Solidarity in a Time of Pandemic

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This is a short message from the TWAIL Review editorial collective as the Covid-19 pandemic continues to unfold. We just wanted to send our thoughts and best wishes to our readers, authors and reviewers. These are testing and anxious times. For everyone in our movement and our networks, it goes without saying that our families and communities take priority at the moment. We will do our level best to keep the TWAIL Review ticking over – to work through the reflection pieces and journal articles that are already in the editorial process, and to respond to new submissions that come in. This will likely happen at a slower pace, as we juggle our care responsibilities and prioritise personal and public health. We are equally conscious that the capacity of our authors and reviewers will in many cases also be impacted. Please be in touch with us if you need to send us an update or let us know how you are doing. We hope everyone is holding up as best as can be. It is a time to take care of ourselves and those around us, to adapt our production processes and prioritise our social bonds.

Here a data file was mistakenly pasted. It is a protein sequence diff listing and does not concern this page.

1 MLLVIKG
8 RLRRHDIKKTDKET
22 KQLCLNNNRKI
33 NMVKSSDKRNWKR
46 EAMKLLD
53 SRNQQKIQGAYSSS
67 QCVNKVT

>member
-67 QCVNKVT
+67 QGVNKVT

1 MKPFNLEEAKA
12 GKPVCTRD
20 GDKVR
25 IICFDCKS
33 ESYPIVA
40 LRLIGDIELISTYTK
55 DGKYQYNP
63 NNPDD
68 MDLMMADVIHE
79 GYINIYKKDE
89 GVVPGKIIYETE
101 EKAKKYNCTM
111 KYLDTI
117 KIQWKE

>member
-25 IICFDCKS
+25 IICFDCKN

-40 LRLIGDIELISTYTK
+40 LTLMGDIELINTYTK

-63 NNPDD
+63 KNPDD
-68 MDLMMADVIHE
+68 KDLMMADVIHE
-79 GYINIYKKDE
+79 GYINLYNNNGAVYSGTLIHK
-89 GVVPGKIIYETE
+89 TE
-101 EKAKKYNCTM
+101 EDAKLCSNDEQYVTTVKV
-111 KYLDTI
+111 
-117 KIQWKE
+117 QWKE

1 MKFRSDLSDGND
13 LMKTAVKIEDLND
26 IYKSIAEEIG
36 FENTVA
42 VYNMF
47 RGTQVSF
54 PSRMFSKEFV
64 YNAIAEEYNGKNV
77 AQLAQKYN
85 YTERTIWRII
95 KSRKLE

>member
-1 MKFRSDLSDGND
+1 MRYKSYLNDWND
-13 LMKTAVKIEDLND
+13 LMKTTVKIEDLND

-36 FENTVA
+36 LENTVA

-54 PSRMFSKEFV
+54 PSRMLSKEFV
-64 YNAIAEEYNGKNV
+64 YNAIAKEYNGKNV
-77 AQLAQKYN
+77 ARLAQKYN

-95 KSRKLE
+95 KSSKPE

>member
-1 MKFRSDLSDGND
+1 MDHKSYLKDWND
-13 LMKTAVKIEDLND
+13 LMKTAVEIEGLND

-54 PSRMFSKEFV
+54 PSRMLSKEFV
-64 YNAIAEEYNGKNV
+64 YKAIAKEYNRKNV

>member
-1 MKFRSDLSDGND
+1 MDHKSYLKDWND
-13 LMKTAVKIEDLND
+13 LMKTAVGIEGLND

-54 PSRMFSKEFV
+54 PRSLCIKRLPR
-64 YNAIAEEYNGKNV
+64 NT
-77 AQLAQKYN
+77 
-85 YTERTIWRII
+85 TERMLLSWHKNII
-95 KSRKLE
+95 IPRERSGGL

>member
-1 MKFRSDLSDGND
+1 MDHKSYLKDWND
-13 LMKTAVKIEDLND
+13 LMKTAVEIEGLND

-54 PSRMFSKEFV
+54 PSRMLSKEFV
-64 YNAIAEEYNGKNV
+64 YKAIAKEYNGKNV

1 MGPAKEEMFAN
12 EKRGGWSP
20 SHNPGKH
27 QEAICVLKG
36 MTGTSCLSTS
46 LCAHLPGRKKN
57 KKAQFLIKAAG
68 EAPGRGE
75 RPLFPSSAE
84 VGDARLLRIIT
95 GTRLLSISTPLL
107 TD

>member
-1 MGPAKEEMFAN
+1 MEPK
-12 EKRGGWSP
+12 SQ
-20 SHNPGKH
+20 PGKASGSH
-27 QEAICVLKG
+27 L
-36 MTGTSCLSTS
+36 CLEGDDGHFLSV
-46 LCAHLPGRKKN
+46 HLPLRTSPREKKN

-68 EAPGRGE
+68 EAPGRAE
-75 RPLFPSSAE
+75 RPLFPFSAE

This pandemic lays bare the iniquity and unsustainability of many of the social, economic and political structures that the Third World Approaches to International Law movement has been concerned with. At the same time, it blasts apart the dogma of there being no alternative to prevailing neoliberal models. The pandemic is a global public health crisis penetrating a world already in perpetual crisis and defined by horrendous inequality. It further exposes the incapacity of the existing capitalist economic order to prioritise and protect the health of all people, communities and societies. Because of the structural inequality and exploitation built into that system, the impact of Covid-19 on the Global South will be disproportionate and potentially devastating. As such, it needs a radical transnational and internationalist response. Over the coming months and years, the pandemic will provoke sustained reflection, radical re-imaginings and, hopefully, the type of transformative politics that we need – urgently so, as environmental catastrophe and existential threat loom. We very much hope that the TWAIL Review will be a space where some of the thinking towards that can happen. For now, we will leave you with a link to a recent piece by one of our advisory board members, Vijay Prashad. It reminds us of powerful Third World and socialist traditions of health workers and communities launching themselves into rapid local and global responses for the good of humanity, and stresses the importance of international solidarity, more than ever, in times like these. 

With all of our best wishes,

The TWAIL Review editorial collective